I am weeks behind on announcing this, but Mistress of Legend was a finalist in the Next Generation Indie Book Awards in the fantasy category. These awards give out one gold medal to a category winner and 5-6 silver to the finalists. I may not have gotten gold this time, but I’m proud to have the silver!
I have talked with several of you about Taleflick, the company I used to get the book option for Madame Presidentess I really, really love them and now I can say it officially to the whole world. Here’s the testimonial video they filmed in my house a few weeks ago:
And how cool is this to see TWO of my books on their Top Picks list?
If you have questions about them, feel free to email me at nicole [dot] evelina [at] att [dot] net (I wish I could just link it, but I don’t want spam) or private message me on Facebook, Twitter or Instagram.
Just a quick note that Mistress of Legend has won its first award! It took home first in category in the Chaucer Awards for historical fiction at the Chanticleer Book Awards, the same award Madame Presidentess won in 2016.
They say we should have our official winner’s seal by the end of the month, so for now I’m using the contest image.
Don’t fall over from shock. I’m actually blogging rather than announcing something. Hopefully, this is the beginning of a trend. 🙂
If you’ve known me for any length of time, you likely know I have a thing for haunted houses, both in fiction and in real life. Like real haunted houses, not the fake kind that pop up around Halloween and are only good for a jump scare. No, no, I mean the old ones that have actual spirits in them. I have an aunt who for many years counted ghost hunting among her hobbies, so maybe it runs in the family.
Oddly enough, I can’t handle horror movies. I saw one in 1999 (The House on Haunted Hill remake) that scared me so much I had to leave the theater before it ended (there are reasons for that even though it is a terrible movie) and I haven’t watched one since. (Crimson Peak being the exception, but it was so bad it hardly counts as horror.)
However, one of my favorite guilty pleasure movies has long been the 1999 remake of The Haunting, starring Liam Neeson, Catherine Zeta Jones, Owen Wilson and Lili Taylor. I will be the first to admit this movie is cheese – or at least the last third of it is. But I love it. You see, I have a special connection to it. I was fortunate to go to England for the first time in the spring of 1999 as the capstone to a class I was taking in college. We were there for two weeks and the first week we stayed at Harlaxton Manor, an old Jacobean manor house in Lincolnshire that is now used in part as the overseas campus for the University of Evansville. (It really is haunted by at least two ghosts. Ask me how I know.) That just so happens to be where The Haunting was filmed just a month before. They still had set pieces we got to see and we were allowed to fish through a pile of what they considered trash for souvenirs from the set. I got a wardrobe tag for the photo double for Nell (I checked the credits and it is authentic) and my friend got the padlock that is prominently seen in an exterior night shot when they show how the front gates are chained at night. I’ve seen every “making of” related to that movie. Sadly, only two of the interior shots (minor ones you wouldn’t even notice) and the exterior actually made it into the movie. The rest was filmed on a sound stage.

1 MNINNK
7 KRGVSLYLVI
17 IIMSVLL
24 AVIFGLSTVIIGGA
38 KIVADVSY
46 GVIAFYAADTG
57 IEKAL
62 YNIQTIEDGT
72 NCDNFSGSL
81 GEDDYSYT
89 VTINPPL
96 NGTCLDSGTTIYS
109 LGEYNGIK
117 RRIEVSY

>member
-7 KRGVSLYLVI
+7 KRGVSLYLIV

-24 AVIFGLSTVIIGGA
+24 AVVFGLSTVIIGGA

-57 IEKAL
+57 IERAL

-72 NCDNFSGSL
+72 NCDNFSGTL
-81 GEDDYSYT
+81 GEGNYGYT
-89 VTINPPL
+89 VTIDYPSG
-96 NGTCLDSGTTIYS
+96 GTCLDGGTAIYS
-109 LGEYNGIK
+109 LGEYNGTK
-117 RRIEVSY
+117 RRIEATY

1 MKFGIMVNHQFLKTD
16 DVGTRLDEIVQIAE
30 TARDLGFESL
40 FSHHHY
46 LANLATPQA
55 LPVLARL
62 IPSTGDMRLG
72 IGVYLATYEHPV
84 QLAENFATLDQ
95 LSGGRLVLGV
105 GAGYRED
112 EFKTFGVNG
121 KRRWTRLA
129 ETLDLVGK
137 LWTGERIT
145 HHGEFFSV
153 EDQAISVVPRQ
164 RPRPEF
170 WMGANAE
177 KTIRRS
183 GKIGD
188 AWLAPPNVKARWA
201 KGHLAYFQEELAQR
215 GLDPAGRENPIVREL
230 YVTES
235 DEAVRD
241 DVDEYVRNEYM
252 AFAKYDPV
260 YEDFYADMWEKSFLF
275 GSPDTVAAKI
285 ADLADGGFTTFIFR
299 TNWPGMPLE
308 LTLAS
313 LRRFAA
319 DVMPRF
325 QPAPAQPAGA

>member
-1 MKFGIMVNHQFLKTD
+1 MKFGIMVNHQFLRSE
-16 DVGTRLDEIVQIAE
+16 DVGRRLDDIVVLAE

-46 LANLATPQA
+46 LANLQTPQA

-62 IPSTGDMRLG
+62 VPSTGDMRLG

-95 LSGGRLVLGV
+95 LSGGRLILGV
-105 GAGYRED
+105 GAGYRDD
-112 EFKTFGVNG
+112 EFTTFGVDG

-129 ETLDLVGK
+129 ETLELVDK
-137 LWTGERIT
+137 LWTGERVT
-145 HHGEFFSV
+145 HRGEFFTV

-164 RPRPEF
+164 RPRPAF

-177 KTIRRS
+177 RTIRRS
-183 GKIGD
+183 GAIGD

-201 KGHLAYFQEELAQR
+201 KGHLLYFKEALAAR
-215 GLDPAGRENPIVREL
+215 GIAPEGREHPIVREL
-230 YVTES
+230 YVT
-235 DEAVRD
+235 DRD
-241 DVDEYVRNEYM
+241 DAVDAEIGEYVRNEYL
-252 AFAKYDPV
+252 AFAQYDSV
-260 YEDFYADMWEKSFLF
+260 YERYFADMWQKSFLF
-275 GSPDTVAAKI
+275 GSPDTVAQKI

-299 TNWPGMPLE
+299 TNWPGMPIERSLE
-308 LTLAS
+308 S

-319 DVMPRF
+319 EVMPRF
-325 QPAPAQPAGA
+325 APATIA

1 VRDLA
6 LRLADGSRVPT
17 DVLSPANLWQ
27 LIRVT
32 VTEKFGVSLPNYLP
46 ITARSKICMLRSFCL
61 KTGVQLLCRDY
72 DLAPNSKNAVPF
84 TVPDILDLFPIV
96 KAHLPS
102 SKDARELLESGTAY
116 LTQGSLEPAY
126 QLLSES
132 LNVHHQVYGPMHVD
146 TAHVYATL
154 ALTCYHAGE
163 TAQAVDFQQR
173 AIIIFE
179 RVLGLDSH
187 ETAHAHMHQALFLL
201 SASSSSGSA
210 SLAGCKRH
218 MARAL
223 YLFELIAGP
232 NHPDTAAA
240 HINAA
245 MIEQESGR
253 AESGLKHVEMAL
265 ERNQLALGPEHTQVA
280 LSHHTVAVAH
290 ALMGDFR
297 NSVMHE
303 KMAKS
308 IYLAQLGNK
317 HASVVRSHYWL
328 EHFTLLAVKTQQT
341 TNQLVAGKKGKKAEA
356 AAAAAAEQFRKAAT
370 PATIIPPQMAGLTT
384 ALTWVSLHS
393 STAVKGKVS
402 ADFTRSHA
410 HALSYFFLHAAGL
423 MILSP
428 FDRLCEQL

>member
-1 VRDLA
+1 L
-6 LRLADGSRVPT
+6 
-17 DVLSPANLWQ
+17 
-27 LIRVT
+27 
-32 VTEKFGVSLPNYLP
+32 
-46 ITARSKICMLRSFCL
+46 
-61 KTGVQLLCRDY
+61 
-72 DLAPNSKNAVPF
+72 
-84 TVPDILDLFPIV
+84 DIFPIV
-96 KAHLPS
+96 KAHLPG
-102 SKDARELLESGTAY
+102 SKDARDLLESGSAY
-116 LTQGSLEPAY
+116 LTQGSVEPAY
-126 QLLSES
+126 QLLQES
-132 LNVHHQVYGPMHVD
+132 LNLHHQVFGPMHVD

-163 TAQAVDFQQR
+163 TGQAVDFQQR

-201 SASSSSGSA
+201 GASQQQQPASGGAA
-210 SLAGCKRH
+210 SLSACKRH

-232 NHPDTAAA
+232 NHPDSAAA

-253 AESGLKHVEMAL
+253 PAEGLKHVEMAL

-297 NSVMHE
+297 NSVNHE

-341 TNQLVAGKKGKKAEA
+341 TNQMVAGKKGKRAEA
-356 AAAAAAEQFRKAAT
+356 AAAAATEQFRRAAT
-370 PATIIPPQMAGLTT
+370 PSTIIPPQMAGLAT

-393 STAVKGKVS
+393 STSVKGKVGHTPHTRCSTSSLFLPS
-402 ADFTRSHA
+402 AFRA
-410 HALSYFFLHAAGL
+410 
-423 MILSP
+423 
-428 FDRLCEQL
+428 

Quick plot recap for those who have not seen/read The Haunting of Hill House: Psychologist Dr. David Montague (in the book) or Marrow (in the movie) contrives to bring together a group of unsuspecting subjects (who all have some kind of psychic abilities) in order to study, well, here’s the first place where the plots diverge: in the book, it is supernatural phenomenon, but in the movie it is more the power of suggestion in supernatural phenomenon. Anyway, you get the point. He is hoping for a large group, but ends up with only two: Nell, a timid woman who up until recently has acted as caregiver for her mother (who has now died) and Theo, an obnoxious, possibly lesbian (or clearly bisexual in the movie), socialite who can be downright mean. Then there is Luke. In the book, he’s the heir to the house who is only there at the insistence of the current owners who want family present and as a possible love interest for the girls. In the movie, he’s another study participant. So they gather and are told about the history of the house and not long after supernatural things start to occur. Eventually, we are lead to question if those things are really happening or are just in the minds of the participants, especially Nell. I’ll leave it at that to avoid spoilers.